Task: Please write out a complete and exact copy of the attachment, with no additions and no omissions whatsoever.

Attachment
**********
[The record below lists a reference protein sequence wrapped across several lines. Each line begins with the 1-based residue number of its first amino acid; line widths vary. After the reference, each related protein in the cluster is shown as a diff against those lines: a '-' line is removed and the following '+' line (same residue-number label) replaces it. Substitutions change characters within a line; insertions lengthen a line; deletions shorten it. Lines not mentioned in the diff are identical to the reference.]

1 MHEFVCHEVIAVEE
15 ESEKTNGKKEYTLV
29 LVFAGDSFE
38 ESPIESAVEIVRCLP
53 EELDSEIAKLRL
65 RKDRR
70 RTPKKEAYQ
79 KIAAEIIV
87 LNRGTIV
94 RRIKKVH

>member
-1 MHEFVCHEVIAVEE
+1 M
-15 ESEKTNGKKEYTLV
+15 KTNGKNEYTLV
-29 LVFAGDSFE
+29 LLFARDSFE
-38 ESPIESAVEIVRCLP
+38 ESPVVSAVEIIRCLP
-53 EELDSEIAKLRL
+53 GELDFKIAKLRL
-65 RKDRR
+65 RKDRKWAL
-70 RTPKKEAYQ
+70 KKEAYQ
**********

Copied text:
[The record below lists a reference protein sequence wrapped across several lines. Each line begins with the 1-based residue number of its first amino acid; line widths vary. After the reference, each related protein in the cluster is shown as a diff against those lines: a '-' line is removed and the following '+' line (same residue-number label) replaces it. Substitutions change characters within a line; insertions lengthen a line; deletions shorten it. Lines not mentioned in the diff are identical to the reference.]

1 MHEFVCHEVIAVEE
15 ESEKTNGKKEYTLV
29 LVFAGDSFE
38 ESPIESAVEIVRCLP
53 EELDSEIAKLRL
65 RKDRR
70 RTPKKEAYQ
79 KIAAEIIV
87 LNRGTIV
94 RRIKKVH

>member
-1 MHEFVCHEVIAVEE
+1 M
-15 ESEKTNGKKEYTLV
+15 KTNGKNEYTLV
-29 LVFAGDSFE
+29 LLFARDSFE
-38 ESPIESAVEIVRCLP
+38 ESPVVSAVEIIRCLP
-53 EELDSEIAKLRL
+53 GELDFKIAKLRL
-65 RKDRR
+65 RKDRKWAL
-70 RTPKKEAYQ
+70 KKEAYQ